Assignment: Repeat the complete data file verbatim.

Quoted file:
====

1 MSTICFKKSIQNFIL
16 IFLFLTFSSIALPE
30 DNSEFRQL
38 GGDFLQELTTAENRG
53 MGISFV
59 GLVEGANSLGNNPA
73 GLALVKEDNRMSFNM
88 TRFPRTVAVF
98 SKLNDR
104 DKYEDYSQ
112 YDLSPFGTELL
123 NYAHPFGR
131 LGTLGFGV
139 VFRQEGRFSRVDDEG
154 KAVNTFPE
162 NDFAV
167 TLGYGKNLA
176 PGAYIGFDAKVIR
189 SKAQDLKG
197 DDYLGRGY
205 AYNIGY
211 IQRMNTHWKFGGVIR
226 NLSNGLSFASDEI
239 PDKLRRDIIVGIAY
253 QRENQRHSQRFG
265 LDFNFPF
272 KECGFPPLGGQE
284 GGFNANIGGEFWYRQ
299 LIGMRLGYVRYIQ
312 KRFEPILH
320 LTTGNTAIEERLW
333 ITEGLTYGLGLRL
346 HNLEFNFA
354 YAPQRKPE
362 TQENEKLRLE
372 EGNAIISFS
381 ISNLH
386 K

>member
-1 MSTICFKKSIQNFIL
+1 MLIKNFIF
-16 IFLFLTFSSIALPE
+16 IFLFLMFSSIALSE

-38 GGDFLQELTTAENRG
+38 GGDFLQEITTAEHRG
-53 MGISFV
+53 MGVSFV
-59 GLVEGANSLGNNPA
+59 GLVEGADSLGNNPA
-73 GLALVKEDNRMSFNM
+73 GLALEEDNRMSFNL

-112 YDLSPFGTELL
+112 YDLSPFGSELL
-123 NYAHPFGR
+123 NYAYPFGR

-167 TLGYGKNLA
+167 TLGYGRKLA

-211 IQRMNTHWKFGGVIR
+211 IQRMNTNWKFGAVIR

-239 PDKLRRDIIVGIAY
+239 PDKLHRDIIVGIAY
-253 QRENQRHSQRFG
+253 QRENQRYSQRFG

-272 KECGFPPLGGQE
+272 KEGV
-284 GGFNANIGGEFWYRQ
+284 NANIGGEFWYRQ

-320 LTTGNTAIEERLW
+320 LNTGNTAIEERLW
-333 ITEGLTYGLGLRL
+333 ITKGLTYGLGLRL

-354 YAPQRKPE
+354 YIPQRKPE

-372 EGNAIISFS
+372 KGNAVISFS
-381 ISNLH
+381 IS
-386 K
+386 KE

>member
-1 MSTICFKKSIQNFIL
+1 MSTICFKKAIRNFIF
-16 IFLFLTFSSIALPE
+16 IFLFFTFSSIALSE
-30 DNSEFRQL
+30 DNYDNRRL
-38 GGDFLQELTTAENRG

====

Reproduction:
1 MSTICFKKSIQNFIL
16 IFLFLTFSSIALPE
30 DNSEFRQL
38 GGDFLQELTTAENRG
53 MGISFV
59 GLVEGANSLGNNPA
73 GLALVKEDNRMSFNM
88 TRFPRTVAVF
98 SKLNDR
104 DKYEDYSQ
112 YDLSPFGTELL
123 NYAHPFGR
131 LGTLGFGV
139 VFRQEGRFSRVDDEG
154 KAVNTFPE
162 NDFAV
167 TLGYGKNLA
176 PGAYIGFDAKVIR
189 SKAQDLKG
197 DDYLGRGY
205 AYNIGY
211 IQRMNTHWKFGGVIR
226 NLSNGLSFASDEI
239 PDKLRRDIIVGIAY
253 QRENQRHSQRFG
265 LDFNFPF
272 KECGFPPLGGQE
284 GGFNANIGGEFWYRQ
299 LIGMRLGYVRYIQ
312 KRFEPILH
320 LTTGNTAIEERLW
333 ITEGLTYGLGLRL
346 HNLEFNFA
354 YAPQRKPE
362 TQENEKLRLE
372 EGNAIISFS
381 ISNLH
386 K

>member
-1 MSTICFKKSIQNFIL
+1 MLIKNFIF
-16 IFLFLTFSSIALPE
+16 IFLFLMFSSIALSE

-38 GGDFLQELTTAENRG
+38 GGDFLQEITTAEHRG
-53 MGISFV
+53 MGVSFV
-59 GLVEGANSLGNNPA
+59 GLVEGADSLGNNPA
-73 GLALVKEDNRMSFNM
+73 GLALEEDNRMSFNL

-112 YDLSPFGTELL
+112 YDLSPFGSELL
-123 NYAHPFGR
+123 NYAYPFGR

-167 TLGYGKNLA
+167 TLGYGRKLA

-211 IQRMNTHWKFGGVIR
+211 IQRMNTNWKFGAVIR

-239 PDKLRRDIIVGIAY
+239 PDKLHRDIIVGIAY
-253 QRENQRHSQRFG
+253 QRENQRYSQRFG

-272 KECGFPPLGGQE
+272 KEGV
-284 GGFNANIGGEFWYRQ
+284 NANIGGEFWYRQ

-320 LTTGNTAIEERLW
+320 LNTGNTAIEERLW
-333 ITEGLTYGLGLRL
+333 ITKGLTYGLGLRL

-354 YAPQRKPE
+354 YIPQRKPE

-372 EGNAIISFS
+372 KGNAVISFS
-381 ISNLH
+381 IS
-386 K
+386 KE

>member
-1 MSTICFKKSIQNFIL
+1 MSTICFKKAIRNFIF
-16 IFLFLTFSSIALPE
+16 IFLFFTFSSIALSE
-30 DNSEFRQL
+30 DNYDNRRL
-38 GGDFLQELTTAENRG